Chief Rabbi Ephraim Mirvis
Chief Rabbi Ephraim Mirvis is only the 11th Chief Rabbi of the United Hebrew Congregations of the Commonwealth since the office was introduced in 1704. Chief Rabbi Mirvis was installed on 1 September 2013 in an historic ceremony attended by HRH The Prince of Wales, the first time that a member of the Royal Family has attended a service for the Installation of a Chief Rabbi. Chief Rabbi Mirvis succeeds Lord Sacks.
Background and Education
Born in 1956 into a Rabbinical family in South Africa, Chief Rabbi Mirvis studied at Herzlia High School, Cape Town (1968 – 73), Yeshivat Kerem BeYavne (1973 – 76) and Yeshivat Har Etzion (1976 – 78). He received his Rabbinic ordination from Machon Ariel, Jerusalem (1978 – 80) and gained a BA in Education and Classical Hebrew from the University of South Africa. He also received certification from the Yaacov Herzog Teachers College as a high school teacher in Israel.
Chief Rabbi Mirvis has held educational and community positions in Israel, Ireland and the UK. His first position was Rabbi of the Dublin Hebrew Congregation (1982 – 84). He was the Chief Rabbi of Ireland (1984 – 92), a position previously held by Lord Jakobovits, and Rabbi of the Western Marble Arch Synagogue in London (1992 – 96), a position previously held by Lord Sacks. Chief Rabbi Mirvis was appointed Senior Rabbi at Finchley United Synagogue (known as Kinloss) in 1996, a position which he held until becoming Chief Rabbi in 2013.
Chief Rabbi Mirvis has earned a reputation as one of the UK’s most respected community Rabbis. In Finchley he galvanised the community, founding pioneering education projects such as the Kinloss Learning Centre (KLC). He is also the founder Rabbi and Honorary Principal of Morasha Jewish Primary School in Finchley, as well as founder and President of the Kinloss Community Kollel. Chief Rabbi Mirvis transformed the Finchley community into a vibrant centre of educational, social, cultural and religious activity, becoming the fastest growing community in the United Synagogue.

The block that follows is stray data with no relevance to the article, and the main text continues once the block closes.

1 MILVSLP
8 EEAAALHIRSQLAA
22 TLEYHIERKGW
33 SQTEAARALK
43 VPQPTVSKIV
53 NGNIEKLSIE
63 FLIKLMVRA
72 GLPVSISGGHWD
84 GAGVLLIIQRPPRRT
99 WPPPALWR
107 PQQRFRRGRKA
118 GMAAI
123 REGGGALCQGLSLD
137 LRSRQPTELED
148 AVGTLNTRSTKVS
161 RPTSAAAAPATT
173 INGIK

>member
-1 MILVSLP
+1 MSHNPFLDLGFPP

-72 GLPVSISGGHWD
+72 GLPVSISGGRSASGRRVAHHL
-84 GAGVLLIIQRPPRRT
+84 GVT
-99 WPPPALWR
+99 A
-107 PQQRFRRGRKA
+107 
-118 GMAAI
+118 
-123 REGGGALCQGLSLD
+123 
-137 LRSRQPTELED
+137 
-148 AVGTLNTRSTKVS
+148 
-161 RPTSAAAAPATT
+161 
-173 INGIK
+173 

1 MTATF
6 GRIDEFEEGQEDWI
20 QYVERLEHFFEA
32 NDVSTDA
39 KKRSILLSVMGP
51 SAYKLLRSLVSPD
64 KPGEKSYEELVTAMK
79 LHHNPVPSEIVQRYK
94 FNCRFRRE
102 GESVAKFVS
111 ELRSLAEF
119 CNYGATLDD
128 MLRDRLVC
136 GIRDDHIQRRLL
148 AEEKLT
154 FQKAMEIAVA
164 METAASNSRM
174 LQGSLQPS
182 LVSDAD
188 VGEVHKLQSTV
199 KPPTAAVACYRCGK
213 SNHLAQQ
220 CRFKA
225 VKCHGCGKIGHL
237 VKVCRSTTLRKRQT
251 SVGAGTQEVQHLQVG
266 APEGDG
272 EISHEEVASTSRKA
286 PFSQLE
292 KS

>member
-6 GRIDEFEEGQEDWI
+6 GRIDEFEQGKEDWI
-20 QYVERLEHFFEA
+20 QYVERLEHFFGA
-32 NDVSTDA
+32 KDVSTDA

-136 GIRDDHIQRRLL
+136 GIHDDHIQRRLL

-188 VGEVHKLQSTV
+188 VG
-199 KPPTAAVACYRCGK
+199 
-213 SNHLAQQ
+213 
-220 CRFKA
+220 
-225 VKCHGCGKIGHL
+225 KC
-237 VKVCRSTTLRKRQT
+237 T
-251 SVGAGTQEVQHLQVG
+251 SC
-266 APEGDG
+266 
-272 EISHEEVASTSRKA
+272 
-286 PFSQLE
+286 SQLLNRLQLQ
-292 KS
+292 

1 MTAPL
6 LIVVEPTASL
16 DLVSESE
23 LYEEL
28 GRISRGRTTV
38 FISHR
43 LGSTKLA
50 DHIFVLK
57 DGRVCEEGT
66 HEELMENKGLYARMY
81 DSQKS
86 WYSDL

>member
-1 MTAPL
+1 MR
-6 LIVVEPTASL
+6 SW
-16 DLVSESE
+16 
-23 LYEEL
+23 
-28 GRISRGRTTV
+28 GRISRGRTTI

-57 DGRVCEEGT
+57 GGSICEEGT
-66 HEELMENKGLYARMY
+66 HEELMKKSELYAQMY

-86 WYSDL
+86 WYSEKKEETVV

Chief Rabbi Mirvis served as the President of the Irish Council of Christians and Jews (CCJ) from 1985 to 1992. He has participated in dialogue with Church leaders in the UK at Windsor Castle and Lambeth Palace. In 2005 he addressed a CCJ meeting at the Synod of the Church of England.
Chief Rabbi Mirvis was the first United Synagogue rabbi to host an address by an imam, Dr. Mohammed Essam El-Din Fahim, in his synagogue. He has also led a delegation of members of his community to the Finchley Mosque.
As Chief Rabbi of Ireland from 1984 to 1992, Chief Rabbi Mirvis represented the Jewish community to government, other faith communities and the media. As Chairman of the Irish National Council for Soviet Jewry (1984 – 1992) he advocated for the freedom of Soviet Jewry. He lobbied successfully against the request of Nazi War Criminal, Pieter Menton, to reside in Ireland.
Chief Rabbi Mirvis has now assumed the role of Associate President of the Conference of European Rabbis. He had previously been a member of the steering committee of the Conference of European Rabbis. He was appointed to the Chief Rabbi’s Cabinet in 1996 and was Chairman of the Rabbinical Council of the United Synagogue (1999 – 2002).
In 2012 Chief Rabbi Mirvis appointed the United Kingdom’s first female halachic adviser (Yo’etzet Halacha) at Finchley Synagogue.
Chief Rabbi Mirvis has an interest in music and has learned voice and chazanut (Jewish cantorial music) in Jerusalem. He is also a trained Shochet (expert on ritual slaughter) and Mohel (circumcision practitioner).
Chief Rabbi Mirvis is the son of Rabbi Dr Lionel Mirvis and the late Freida Mirvis. His wife, Valerie, is a local authority senior social worker who has carried out Frontline Child Protection for many years and now works in adoption. Chief Rabbi and Mrs Mirvis’s eldest child, Liora Graham, passed away in 2011, following a long battle with cancer. They have four sons, Hillel, Daniel, Noam and Eitan, a son-in-law, Jonathan, two daughters-in-law, Melanie and Althea, and seven grandchildren.